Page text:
November 11 (13.5 miles, 8.5 hours) AT PA Sections 1-6
We could see the mist hanging on the mountain as we approached the Lehigh Gap. The rain from the previous day had cleared out, and today’s forecast was for cool but overcast weather. My sister, Kathy, and brother-in-law, Gus, agreed to help out with shuttling today. On the way we passed through the charming village of Slatington, PA, another interesting glimpse of small-town America.
In the center of town, a colorful 12-foot-tall statueof a fireman carrying a child, is a prominent sight. Constructed in 1909, it recognizes the service and dedication of volunteers. It’s not a memorial to the fallen. After being damaged by a car, the statue was repaired and is now listed in the National Register of Historic Places.
We left our car at a gravel parking area on the west side of the Lehigh River bridge, then drove to Route 309 for our northbound starting point. The first mile or so was a gentle walk through a level forest road. The lingering fog added an ethereal mood to our ramble. We understood that today’s trek would be rough so we cherished the easy start.
As we reached a pleasant campsite with spectacular views, the sun burst from the clouds. The raindrops dripping from the branches sparkled in the glowing sun. The trees radiated a jewel-like spectacle that lifted the gloom from the mist. We would have liked to linger, but we knew that we would be pressed for time to complete our slog by sundown.
It didn’t take long for the enchantment to fade as the trail became rife with our favorite things- rocks. This proved to be just a warm-up exercise for the most hazardous formation to come, aptly known as the Knife’s Edge.
This formidable obstacle stretched on for more than a quarter of a mile, but it took us at least 30 minutes to cross. It’s hard to describe the difficulty traversing such a imposing, and morale-busting formation. Huge table-size boulders crest the ridge. Stacked one upon another, they jut out in every direction. They’re tall enough to require you to bend up, down, and over to cross them. It puts a lot of strain on your knees and wears you out. To further complicate the situation, lichen-covered rocks, slippery enough in normal conditions, were downright treacherous after the rain. We both had repeated tumbles today, but experienced nothing more serious than a few bumps and scratches.
It does cause you to wonder how this landscape came to be. The short answer is that these are the remains of very old mountains that were formed hundreds of million years ago. These stubborn rascals refuse to disintegrate like the reset of the colossal formation above them did. Geologic uplift and freezing and thawing, cracked the rock and thrust it on every imaginable direction.
Continuing on the ridge, the terrain alternated between relatively smooth sections and rocky areas. We took a short break at the Bear Rock overlook. Farther along the trail we started to see burnt trunks and charred ground, evidence of forest fires. There was a short respite of a flat forest road that we greatly appreciated before hitting more difficult terrain. We encountered another rocky field before arriving at our lunch spot at the Bake Oven shelter at noon. It had taken us 4 hours to travel only 5 miles, and we weren’t even at the halfway point. Another rock strewn section after lunch led to a power line clearing. This cascading rocky rubble proved to be unmercifully difficult to cross. If there was an easy way to terminate our hike at this point, I’m sure we’d be temped to cut our trek short.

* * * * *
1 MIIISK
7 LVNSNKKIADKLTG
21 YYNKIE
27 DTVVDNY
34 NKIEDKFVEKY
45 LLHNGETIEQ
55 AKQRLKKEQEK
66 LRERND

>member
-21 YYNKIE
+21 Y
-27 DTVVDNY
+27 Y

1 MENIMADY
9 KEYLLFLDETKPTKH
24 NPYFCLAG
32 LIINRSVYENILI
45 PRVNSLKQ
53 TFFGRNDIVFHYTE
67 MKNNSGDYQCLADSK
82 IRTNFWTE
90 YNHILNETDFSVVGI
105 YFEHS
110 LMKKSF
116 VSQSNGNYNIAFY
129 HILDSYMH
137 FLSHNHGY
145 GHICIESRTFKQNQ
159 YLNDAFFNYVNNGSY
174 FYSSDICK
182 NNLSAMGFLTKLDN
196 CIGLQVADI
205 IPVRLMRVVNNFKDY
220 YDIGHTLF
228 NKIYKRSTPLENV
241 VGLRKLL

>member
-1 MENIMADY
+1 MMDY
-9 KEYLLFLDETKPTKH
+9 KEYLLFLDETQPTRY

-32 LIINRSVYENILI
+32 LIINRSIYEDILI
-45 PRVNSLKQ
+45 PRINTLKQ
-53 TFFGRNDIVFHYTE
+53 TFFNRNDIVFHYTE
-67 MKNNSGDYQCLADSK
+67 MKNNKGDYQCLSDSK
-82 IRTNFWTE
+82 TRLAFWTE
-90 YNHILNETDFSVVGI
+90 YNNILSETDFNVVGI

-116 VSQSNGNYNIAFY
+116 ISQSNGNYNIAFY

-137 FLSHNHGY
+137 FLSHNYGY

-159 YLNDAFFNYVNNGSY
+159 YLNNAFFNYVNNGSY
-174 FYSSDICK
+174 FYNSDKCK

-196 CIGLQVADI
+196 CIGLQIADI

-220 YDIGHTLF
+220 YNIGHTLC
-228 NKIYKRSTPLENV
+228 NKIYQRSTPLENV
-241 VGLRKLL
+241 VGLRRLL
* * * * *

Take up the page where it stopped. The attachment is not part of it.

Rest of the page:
From there the trail stretches through a wide flat wooded area. With the leaves gone from the trees, daylight flooded the ground and you could see quite a distance through the open landscape. Others must have found solace here as evidenced by the tranquil rock sculpture constructed near a small overlook. Jane christened it, Namaste. If we had more time, I’m sure we would have stretched out for a little nap, before continuing on our way. But the westward sinking sun compelled us to continue on.
This section followed a wide, smooth forest road for a while with a few patches of rocks, small potatoes compared to the earlier obstacles. The died-back hay-scented ferns were adorned with a beautiful rust color that radiated whenever the sun popped out. There was a fascinating area of alpine plants, where the oaks, no more than 3 or 4-feet tall clung to their colorful leaves.
From the ridge, we could see the Lehigh River and the Pennsylvania Turnpike coursing toward us. The river bends around the mountain ridge, but the turnpike stubbornly continues straight and tunnels nearly a mile right through the mountain. On our return home in the evening, we drove through the tunnel. So we had the experience of both walking the crest of the mountain in daylight and driving through it at night.
We reached the George Outerbridge shelter at 3:30. With less than a mile to go, and over an hour’s worth of daylight still ahead of us, we felt confident enough to sit on a wooden bench and take a 10-minute break. Inscribed on the back were the words of Aldo Leopold, “Only the mountain has lived long enough to listen objectively to the howl of the wolf.”
The final descent took the better part of an hour because small ankle-twisting rocks forced us to take it slowly. Off to the side of the trail we observed a ramshackle campsite, sprawled with a mat, buckets and trash. We think it was the lair of a homeless man who we noticed near a well. It just reminds you of the variety of people to be found on the trail. We learned this summer of a man arrested on the trail for some felony. While hiking the Appalachian Trail he managed to evaded authorities for several years.